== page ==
R+D to Watch: Bacteria to Repair Concrete

Today's laboratory research can become tomorrow's building product. This is part of a continuing series of posts about technologies with exciting potential.

Repairing and extending the durability of concrete structures is a multi-billion dollar industry, Researchers at Ghent University have proposed the use of microbes to repair cracks in concrete:
As synthetic polymers, currently used for concrete repair, may be harmful to the environment, the use of a biological repair technique is investigated in this study. Ureolytic bacteria such as Bacillus sphaericus are able to precipitate CaCO3 in their micro-environment by conversion of urea into ammonium and carbonate. The bacterial degradation of urea locally increases the pH and promotes the microbial deposition of carbonate as calcium carbonate in a calcium rich environment. These precipitated crystals can thus fill the cracks. The crack healing potential of bacteria and traditional repair techniques are compared in this research by means of water permeability tests, ultrasound transmission measurements and visual examination. Thermogravimetric analysis showed that bacteria were able to precipitate CaCO3 crystals inside the cracks. It was seen that pure bacteria cultures were not able to bridge the cracks. However, when bacteria were protected in silica gel, cracks were filled completely.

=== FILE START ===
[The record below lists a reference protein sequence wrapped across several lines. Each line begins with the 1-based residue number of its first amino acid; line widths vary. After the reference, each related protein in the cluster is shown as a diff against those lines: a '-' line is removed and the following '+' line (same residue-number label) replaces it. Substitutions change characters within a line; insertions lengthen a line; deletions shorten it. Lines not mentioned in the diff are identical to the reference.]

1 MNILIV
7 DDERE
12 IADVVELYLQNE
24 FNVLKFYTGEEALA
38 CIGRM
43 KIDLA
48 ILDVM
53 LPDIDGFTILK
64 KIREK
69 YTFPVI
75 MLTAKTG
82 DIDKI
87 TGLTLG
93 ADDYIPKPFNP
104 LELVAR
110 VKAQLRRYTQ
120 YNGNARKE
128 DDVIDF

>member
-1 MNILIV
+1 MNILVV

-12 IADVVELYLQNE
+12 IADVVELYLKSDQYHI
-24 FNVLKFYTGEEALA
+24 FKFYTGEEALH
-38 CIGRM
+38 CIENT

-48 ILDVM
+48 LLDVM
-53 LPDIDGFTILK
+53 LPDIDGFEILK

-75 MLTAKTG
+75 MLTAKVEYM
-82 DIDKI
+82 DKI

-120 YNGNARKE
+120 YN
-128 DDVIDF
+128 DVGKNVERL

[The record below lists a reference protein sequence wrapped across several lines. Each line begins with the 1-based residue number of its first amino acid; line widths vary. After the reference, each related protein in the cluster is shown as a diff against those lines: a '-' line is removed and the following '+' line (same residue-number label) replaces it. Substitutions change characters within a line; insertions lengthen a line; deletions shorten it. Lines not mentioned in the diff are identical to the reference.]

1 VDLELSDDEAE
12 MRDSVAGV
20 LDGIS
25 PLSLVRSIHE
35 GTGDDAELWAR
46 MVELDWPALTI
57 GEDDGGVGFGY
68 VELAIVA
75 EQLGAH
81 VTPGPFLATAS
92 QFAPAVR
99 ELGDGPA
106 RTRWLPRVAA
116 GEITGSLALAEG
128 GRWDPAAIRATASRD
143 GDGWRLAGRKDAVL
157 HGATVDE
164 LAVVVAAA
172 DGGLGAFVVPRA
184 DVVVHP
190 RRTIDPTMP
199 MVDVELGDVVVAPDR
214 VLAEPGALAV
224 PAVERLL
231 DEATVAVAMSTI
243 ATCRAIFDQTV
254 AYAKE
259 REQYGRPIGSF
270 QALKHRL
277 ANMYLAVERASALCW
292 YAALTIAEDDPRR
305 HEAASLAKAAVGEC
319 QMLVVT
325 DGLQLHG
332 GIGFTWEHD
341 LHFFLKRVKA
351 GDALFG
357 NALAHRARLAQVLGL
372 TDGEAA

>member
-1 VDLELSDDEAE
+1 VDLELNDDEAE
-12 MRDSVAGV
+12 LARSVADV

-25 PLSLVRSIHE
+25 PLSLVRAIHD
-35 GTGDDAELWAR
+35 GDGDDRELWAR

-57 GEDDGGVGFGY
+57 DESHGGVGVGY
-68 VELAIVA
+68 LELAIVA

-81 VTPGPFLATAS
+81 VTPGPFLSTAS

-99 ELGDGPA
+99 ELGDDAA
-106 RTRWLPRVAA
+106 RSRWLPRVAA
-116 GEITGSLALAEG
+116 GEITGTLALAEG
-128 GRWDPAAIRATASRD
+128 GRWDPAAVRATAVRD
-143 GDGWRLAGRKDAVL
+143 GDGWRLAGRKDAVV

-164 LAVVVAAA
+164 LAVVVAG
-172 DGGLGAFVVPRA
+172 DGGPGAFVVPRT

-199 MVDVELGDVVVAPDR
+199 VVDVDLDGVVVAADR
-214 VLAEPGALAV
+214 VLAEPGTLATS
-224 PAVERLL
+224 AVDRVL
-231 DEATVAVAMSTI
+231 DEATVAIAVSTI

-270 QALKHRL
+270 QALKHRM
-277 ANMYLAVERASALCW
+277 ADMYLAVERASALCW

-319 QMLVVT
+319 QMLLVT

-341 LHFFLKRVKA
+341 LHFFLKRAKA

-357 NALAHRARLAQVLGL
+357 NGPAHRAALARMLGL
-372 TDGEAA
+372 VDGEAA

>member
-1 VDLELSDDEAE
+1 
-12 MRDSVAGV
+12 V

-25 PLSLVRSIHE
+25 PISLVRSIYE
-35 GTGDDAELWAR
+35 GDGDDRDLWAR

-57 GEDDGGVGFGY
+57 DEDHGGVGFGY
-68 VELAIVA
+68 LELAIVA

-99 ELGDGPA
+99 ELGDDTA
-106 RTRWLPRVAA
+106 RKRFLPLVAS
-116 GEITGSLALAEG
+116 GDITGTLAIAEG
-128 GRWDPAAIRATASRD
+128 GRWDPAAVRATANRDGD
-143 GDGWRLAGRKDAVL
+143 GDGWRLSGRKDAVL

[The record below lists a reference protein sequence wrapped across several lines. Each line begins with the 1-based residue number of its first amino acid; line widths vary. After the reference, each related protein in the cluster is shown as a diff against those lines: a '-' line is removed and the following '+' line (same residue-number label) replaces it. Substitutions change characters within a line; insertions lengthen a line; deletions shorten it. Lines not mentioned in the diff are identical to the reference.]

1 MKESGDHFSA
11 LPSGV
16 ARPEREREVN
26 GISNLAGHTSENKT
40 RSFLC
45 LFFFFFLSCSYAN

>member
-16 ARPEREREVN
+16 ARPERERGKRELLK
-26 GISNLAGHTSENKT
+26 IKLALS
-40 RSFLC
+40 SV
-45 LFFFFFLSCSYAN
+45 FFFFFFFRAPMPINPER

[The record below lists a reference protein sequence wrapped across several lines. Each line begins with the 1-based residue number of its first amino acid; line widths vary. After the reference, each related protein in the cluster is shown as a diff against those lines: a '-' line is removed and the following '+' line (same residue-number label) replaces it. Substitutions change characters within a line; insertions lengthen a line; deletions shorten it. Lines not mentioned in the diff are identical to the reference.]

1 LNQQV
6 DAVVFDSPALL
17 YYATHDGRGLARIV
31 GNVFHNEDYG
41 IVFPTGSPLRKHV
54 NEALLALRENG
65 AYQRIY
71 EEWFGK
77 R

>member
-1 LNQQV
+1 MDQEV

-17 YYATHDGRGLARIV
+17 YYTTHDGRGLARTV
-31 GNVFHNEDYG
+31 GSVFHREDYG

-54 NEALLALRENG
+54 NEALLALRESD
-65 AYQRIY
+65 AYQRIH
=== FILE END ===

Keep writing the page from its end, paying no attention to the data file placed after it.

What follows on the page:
FORECAST: Watch for biological processes such as this coming to a bridge near you before the end of the decade.